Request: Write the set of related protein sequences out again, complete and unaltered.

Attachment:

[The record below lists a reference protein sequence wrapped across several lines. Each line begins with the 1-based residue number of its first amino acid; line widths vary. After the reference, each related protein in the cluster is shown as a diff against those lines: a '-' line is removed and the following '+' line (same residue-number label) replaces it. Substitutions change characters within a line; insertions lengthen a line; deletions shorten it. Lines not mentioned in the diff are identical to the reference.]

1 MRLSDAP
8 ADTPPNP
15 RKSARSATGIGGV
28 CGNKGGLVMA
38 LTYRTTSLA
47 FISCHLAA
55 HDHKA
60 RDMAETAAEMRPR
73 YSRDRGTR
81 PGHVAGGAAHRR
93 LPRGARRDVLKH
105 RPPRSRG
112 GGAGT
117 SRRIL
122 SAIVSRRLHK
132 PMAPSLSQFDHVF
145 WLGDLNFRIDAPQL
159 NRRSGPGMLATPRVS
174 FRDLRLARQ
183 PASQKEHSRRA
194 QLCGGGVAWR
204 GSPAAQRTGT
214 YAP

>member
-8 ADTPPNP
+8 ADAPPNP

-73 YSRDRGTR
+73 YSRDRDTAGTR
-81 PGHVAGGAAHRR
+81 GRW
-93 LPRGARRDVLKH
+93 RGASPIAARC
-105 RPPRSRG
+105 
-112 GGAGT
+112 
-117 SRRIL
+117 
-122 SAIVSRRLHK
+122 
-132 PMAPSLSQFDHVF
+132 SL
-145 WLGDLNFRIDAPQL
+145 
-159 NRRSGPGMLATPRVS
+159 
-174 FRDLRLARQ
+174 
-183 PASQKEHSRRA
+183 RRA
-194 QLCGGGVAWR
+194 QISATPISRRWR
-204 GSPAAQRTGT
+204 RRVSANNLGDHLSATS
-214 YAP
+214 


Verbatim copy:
[The record below lists a reference protein sequence wrapped across several lines. Each line begins with the 1-based residue number of its first amino acid; line widths vary. After the reference, each related protein in the cluster is shown as a diff against those lines: a '-' line is removed and the following '+' line (same residue-number label) replaces it. Substitutions change characters within a line; insertions lengthen a line; deletions shorten it. Lines not mentioned in the diff are identical to the reference.]

1 MRLSDAP
8 ADTPPNP
15 RKSARSATGIGGV
28 CGNKGGLVMA
38 LTYRTTSLA
47 FISCHLAA
55 HDHKA
60 RDMAETAAEMRPR
73 YSRDRGTR
81 PGHVAGGAAHRR
93 LPRGARRDVLKH
105 RPPRSRG
112 GGAGT
117 SRRIL
122 SAIVSRRLHK
132 PMAPSLSQFDHVF
145 WLGDLNFRIDAPQL
159 NRRSGPGMLATPRVS
174 FRDLRLARQ
183 PASQKEHSRRA
194 QLCGGGVAWR
204 GSPAAQRTGT
214 YAP

>member
-8 ADTPPNP
+8 ADAPPNP

-73 YSRDRGTR
+73 YSRDRDTAGTR
-81 PGHVAGGAAHRR
+81 GRW
-93 LPRGARRDVLKH
+93 RGASPIAARC
-105 RPPRSRG
+105 
-112 GGAGT
+112 
-117 SRRIL
+117 
-122 SAIVSRRLHK
+122 
-132 PMAPSLSQFDHVF
+132 SL
-145 WLGDLNFRIDAPQL
+145 
-159 NRRSGPGMLATPRVS
+159 
-174 FRDLRLARQ
+174 
-183 PASQKEHSRRA
+183 RRA
-194 QLCGGGVAWR
+194 QISATPISRRWR
-204 GSPAAQRTGT
+204 RRVSANNLGDHLSATS
-214 YAP
+214 